Outside these three consensual points, there are two other matters that are less discussed. Firstly, the support for Labour was profoundly undermined during the campaign by the media focus on a potential Labour/SNP coalition. This was despite Ed Miliband’s constant denial that any such thing would occur. It played all over the Tory press but it was the lead on BBC, ITV and Sky. Personally I found it very influential over the last few days, even with strong Labour supporters.

The other point I would make is around campaigning. Our strategists determined on a key seat strategy. It didn’t of course include us. Money was levered in to pay for paid agents and each of the key seat candidates was charged with the task of getting their teams to make targeted door to door contacts. All over the social network we saw, week by week, the claims that so many houses had been visited in this or that constituency. Our strategists were totally convinced that this would outplay the Tories use of mail shots in these marginal seats.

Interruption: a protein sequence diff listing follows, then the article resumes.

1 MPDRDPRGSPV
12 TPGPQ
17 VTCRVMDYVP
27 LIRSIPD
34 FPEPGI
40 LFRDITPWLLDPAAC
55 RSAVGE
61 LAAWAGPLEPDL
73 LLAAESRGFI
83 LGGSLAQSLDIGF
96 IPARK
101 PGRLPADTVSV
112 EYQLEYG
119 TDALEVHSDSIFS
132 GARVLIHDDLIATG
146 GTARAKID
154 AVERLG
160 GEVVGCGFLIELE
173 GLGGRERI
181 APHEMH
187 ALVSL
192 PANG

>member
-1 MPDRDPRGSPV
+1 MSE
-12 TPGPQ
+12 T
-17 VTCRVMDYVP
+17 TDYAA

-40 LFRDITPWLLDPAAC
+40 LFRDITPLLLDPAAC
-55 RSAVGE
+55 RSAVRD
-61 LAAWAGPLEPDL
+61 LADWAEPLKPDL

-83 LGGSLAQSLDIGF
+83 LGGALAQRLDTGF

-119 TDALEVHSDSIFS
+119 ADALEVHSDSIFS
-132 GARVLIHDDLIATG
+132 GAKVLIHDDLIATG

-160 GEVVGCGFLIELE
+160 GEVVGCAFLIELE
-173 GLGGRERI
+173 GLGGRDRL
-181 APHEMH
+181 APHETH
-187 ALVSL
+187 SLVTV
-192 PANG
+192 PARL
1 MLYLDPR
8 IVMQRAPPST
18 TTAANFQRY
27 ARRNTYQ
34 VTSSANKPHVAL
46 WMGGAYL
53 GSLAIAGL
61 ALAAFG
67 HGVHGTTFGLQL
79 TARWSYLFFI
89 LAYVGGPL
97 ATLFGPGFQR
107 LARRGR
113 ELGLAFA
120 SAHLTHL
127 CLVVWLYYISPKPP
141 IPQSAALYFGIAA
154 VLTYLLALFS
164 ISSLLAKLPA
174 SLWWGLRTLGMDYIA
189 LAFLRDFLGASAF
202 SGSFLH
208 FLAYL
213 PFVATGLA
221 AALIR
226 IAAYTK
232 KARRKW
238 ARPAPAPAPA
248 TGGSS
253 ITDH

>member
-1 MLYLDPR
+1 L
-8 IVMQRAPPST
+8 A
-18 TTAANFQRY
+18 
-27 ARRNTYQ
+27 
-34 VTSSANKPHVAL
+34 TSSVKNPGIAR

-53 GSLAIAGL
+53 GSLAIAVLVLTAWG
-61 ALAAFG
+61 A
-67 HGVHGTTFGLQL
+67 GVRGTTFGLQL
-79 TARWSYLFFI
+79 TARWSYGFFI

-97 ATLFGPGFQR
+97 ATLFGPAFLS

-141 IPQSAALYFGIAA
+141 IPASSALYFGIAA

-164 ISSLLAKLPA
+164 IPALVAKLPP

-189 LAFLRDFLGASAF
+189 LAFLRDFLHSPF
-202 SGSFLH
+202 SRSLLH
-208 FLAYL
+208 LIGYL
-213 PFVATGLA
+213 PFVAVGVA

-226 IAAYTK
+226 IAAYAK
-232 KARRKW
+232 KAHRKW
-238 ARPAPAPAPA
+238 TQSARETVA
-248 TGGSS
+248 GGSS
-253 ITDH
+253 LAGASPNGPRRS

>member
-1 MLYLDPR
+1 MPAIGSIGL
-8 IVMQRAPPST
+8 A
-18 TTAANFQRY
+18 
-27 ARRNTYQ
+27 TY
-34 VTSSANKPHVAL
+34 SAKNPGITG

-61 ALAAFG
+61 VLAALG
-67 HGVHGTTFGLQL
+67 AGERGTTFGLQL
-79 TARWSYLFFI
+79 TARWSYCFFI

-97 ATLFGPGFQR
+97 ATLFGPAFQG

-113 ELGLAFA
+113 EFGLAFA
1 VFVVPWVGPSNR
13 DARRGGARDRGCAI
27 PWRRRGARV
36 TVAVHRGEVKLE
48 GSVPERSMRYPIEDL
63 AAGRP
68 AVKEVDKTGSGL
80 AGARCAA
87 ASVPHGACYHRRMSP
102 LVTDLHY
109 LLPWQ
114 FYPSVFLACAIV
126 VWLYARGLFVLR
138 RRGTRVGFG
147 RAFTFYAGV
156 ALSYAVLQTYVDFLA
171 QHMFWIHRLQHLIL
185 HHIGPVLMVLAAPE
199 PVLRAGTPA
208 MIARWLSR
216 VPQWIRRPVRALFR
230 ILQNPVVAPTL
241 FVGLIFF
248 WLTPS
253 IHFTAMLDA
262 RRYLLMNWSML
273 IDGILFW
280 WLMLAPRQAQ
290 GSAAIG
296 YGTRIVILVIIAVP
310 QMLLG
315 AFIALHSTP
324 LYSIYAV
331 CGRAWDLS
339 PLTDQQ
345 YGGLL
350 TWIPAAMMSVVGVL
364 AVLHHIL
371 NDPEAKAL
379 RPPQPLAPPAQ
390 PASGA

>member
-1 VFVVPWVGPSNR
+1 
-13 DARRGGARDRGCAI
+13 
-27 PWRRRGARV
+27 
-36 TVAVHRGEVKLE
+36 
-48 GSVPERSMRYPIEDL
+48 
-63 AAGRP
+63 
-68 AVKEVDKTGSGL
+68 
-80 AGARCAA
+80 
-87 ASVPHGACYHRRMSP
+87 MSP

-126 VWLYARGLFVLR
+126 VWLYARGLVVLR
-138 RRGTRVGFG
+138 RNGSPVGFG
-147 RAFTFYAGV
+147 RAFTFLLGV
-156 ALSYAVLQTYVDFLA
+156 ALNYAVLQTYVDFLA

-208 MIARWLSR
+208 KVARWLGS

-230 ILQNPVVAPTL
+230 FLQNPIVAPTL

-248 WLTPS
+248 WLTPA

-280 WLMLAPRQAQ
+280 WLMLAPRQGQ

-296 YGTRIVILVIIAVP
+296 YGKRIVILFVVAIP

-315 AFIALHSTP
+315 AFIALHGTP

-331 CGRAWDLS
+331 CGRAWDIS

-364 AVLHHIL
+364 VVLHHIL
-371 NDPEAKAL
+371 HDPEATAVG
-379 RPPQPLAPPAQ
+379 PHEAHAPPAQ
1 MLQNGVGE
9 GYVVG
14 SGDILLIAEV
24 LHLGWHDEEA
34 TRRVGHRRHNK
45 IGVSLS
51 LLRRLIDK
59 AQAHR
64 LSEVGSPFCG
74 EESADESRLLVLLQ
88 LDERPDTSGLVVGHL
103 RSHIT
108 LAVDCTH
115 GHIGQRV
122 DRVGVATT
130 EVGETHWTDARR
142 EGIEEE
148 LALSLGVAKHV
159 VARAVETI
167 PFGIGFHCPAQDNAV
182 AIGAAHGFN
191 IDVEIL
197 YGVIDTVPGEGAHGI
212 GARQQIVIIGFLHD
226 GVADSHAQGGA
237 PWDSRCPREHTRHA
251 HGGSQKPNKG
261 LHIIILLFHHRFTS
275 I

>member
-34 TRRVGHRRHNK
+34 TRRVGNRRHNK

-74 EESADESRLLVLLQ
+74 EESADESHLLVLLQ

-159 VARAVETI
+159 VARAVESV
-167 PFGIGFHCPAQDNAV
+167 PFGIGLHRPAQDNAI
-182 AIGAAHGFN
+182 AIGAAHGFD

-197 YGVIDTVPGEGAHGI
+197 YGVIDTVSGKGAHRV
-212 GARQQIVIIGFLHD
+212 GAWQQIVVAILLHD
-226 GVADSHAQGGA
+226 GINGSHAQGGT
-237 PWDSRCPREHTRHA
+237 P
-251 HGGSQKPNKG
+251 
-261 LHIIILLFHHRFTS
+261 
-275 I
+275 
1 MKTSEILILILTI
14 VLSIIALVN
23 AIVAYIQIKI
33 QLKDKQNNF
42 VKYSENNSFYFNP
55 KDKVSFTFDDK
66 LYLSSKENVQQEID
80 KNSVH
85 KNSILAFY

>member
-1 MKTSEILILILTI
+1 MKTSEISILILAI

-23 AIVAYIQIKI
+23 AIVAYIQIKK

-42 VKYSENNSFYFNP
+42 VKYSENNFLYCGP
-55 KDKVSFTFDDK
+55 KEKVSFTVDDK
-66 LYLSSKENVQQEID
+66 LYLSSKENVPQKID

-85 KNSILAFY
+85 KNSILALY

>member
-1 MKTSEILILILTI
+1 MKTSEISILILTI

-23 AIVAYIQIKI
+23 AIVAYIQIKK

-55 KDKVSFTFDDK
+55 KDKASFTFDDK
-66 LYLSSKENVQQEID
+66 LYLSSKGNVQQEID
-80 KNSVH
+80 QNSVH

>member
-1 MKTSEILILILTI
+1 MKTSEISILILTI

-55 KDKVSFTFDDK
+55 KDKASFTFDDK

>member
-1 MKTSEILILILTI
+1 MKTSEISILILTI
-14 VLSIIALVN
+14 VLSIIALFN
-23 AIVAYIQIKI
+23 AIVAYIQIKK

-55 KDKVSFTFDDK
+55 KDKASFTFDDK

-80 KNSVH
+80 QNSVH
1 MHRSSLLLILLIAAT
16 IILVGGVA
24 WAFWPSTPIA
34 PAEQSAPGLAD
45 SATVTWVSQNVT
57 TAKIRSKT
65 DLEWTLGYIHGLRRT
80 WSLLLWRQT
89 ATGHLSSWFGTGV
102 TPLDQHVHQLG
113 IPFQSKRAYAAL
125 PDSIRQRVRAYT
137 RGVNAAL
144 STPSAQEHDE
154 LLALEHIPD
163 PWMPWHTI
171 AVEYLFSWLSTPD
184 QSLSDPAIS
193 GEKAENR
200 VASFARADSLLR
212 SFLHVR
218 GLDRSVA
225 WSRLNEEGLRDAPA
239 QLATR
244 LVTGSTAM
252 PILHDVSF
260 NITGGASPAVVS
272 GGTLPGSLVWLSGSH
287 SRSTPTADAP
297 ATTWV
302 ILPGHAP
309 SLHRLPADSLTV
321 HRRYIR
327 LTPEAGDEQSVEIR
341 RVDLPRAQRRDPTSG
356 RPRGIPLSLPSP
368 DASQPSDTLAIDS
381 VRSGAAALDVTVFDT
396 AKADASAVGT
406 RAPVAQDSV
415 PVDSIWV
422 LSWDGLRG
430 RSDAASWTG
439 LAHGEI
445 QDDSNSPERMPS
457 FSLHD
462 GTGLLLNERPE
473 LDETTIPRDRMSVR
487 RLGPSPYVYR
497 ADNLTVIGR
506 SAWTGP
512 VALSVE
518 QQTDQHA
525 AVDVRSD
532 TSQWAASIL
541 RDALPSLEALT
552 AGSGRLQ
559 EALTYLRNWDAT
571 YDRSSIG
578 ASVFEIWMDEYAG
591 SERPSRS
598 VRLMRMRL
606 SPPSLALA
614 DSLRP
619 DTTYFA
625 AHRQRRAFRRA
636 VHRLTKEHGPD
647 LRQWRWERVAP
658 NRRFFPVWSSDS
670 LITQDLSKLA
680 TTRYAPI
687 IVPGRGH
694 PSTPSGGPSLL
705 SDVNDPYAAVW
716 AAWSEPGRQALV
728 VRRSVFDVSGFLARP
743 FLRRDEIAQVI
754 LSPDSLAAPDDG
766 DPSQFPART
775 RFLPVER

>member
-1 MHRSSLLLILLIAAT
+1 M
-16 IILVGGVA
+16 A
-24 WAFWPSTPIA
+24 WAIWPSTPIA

Well, it didn’t work and the money was partly wasted. If you are not credible on the economy, on leadership and on migration, you aren’t going to reverse these problems with a single knock on the door. Knocking on doors in such seats is only productive if it establishes real links between Labour and voters on issues locally of concern. It is impossible to sustain such links if you are under pressure simply to beef up the number of contacts made. Lastly, dare I say, if a voter’s sole contact with Labour is one canvasser, for a brief encounter on the doorstep, it matters that the canvasser presents well. That may need training.

Any way, it’s over now. We must move on. The Government is not good and needs a coherent and convincing opposition. People who know the history of the party know that it is a broad church, in which different parts must work together. The homeless, the poor, the young, our public services, our elderly and disabled, our environment and our economy need Labour to hold the Tories to account. No-one else will.

Councillor Roger Truelove